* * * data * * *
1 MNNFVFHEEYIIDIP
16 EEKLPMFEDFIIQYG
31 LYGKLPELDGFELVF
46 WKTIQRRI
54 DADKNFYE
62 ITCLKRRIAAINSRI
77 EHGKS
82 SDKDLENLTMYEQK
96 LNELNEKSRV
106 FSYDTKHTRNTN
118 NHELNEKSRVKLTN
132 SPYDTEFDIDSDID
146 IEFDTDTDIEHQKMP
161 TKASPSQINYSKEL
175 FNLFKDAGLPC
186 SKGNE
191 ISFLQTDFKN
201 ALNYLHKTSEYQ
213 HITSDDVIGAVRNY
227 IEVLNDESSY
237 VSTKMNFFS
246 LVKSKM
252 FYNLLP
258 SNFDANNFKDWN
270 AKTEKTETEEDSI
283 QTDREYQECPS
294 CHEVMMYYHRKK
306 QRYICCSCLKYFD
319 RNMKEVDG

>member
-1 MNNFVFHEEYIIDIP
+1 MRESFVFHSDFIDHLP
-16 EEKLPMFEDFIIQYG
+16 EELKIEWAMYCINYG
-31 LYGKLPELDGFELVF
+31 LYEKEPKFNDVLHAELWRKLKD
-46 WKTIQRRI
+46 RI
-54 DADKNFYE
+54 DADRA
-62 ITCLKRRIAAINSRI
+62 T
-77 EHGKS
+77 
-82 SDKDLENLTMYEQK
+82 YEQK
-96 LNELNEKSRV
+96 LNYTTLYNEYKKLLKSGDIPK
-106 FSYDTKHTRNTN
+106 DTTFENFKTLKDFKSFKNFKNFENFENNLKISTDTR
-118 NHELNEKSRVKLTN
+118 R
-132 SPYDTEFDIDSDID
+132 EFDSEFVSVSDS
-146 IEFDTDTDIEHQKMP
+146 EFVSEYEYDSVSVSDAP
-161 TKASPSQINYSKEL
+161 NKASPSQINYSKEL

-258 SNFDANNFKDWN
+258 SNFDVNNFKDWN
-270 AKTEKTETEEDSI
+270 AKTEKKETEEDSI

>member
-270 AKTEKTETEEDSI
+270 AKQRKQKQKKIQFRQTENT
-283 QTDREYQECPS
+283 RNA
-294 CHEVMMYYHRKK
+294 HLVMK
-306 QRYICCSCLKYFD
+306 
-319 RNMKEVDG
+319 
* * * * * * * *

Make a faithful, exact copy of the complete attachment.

1 MNNFVFHEEYIIDIP
16 EEKLPMFEDFIIQYG
31 LYGKLPELDGFELVF
46 WKTIQRRI
54 DADKNFYE
62 ITCLKRRIAAINSRI
77 EHGKS
82 SDKDLENLTMYEQK
96 LNELNEKSRV
106 FSYDTKHTRNTN
118 NHELNEKSRVKLTN
132 SPYDTEFDIDSDID
146 IEFDTDTDIEHQKMP
161 TKASPSQINYSKEL
175 FNLFKDAGLPC
186 SKGNE
191 ISFLQTDFKN
201 ALNYLHKTSEYQ
213 HITSDDVIGAVRNY
227 IEVLNDESSY
237 VSTKMNFFS
246 LVKSKM
252 FYNLLP
258 SNFDANNFKDWN
270 AKTEKTETEEDSI
283 QTDREYQECPS
294 CHEVMMYYHRKK
306 QRYICCSCLKYFD
319 RNMKEVDG

>member
-1 MNNFVFHEEYIIDIP
+1 MRESFVFHSDFIDHLP
-16 EEKLPMFEDFIIQYG
+16 EELKIEWAMYCINYG
-31 LYGKLPELDGFELVF
+31 LYEKEPKFNDVLHAELWRKLKD
-46 WKTIQRRI
+46 RI
-54 DADKNFYE
+54 DADRA
-62 ITCLKRRIAAINSRI
+62 T
-77 EHGKS
+77 
-82 SDKDLENLTMYEQK
+82 YEQK
-96 LNELNEKSRV
+96 LNYTTLYNEYKKLLKSGDIPK
-106 FSYDTKHTRNTN
+106 DTTFENFKTLKDFKSFKNFKNFENFENNLKISTDTR
-118 NHELNEKSRVKLTN
+118 R
-132 SPYDTEFDIDSDID
+132 EFDSEFVSVSDS
-146 IEFDTDTDIEHQKMP
+146 EFVSEYEYDSVSVSDAP
-161 TKASPSQINYSKEL
+161 NKASPSQINYSKEL

-258 SNFDANNFKDWN
+258 SNFDVNNFKDWN
-270 AKTEKTETEEDSI
+270 AKTEKKETEEDSI

>member
-270 AKTEKTETEEDSI
+270 AKQRKQKQKKIQFRQTENT
-283 QTDREYQECPS
+283 RNA
-294 CHEVMMYYHRKK
+294 HLVMK
-306 QRYICCSCLKYFD
+306 
-319 RNMKEVDG
+319 